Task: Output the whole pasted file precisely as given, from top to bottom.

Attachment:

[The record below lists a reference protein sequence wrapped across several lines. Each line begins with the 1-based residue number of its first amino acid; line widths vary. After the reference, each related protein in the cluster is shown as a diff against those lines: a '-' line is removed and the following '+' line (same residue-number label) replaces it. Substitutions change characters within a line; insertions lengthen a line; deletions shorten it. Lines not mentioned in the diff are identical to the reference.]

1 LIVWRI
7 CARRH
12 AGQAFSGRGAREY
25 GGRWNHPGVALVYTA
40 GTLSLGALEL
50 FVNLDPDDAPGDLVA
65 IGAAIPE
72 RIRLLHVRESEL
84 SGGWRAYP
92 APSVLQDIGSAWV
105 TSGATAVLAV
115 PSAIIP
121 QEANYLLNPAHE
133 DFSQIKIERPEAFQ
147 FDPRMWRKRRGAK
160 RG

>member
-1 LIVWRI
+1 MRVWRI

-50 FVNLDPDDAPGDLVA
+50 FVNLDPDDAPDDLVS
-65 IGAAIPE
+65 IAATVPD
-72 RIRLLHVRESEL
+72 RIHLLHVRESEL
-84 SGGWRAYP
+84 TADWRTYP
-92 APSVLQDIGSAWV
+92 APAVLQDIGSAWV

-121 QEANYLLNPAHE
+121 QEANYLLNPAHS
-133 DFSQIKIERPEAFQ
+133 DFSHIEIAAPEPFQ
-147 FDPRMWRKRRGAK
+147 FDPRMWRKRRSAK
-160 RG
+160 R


[The record below lists a reference protein sequence wrapped across several lines. Each line begins with the 1-based residue number of its first amino acid; line widths vary. After the reference, each related protein in the cluster is shown as a diff against those lines: a '-' line is removed and the following '+' line (same residue-number label) replaces it. Substitutions change characters within a line; insertions lengthen a line; deletions shorten it. Lines not mentioned in the diff are identical to the reference.]

1 LIVWRI
7 CARRH
12 AGQAFSGRGAREY
25 GGRWNHPGVALVYTA
40 GTLSLGALEL
50 FVNLDPDDAPGDLVA
65 IGAAIPE
72 RIRLLHVRESEL
84 SGGWRAYP
92 APSVLQDIGSAWV
105 TSGATAVLAV
115 PSAIIP
121 QEANYLLNPAHE
133 DFSQIKIERPEAFQ
147 FDPRMWRKRRGAK
160 RG

>member
-1 LIVWRI
+1 MRVWRI

-50 FVNLDPDDAPGDLVA
+50 FVNLDPDDAPDDLVS
-65 IGAAIPE
+65 IAATVPD
-72 RIRLLHVRESEL
+72 RIHLLHVRESEL
-84 SGGWRAYP
+84 TADWRTYP
-92 APSVLQDIGSAWV
+92 APAVLQDIGSAWV

-121 QEANYLLNPAHE
+121 QEANYLLNPAHS
-133 DFSQIKIERPEAFQ
+133 DFSHIEIAAPEPFQ
-147 FDPRMWRKRRGAK
+147 FDPRMWRKRRSAK
-160 RG
+160 R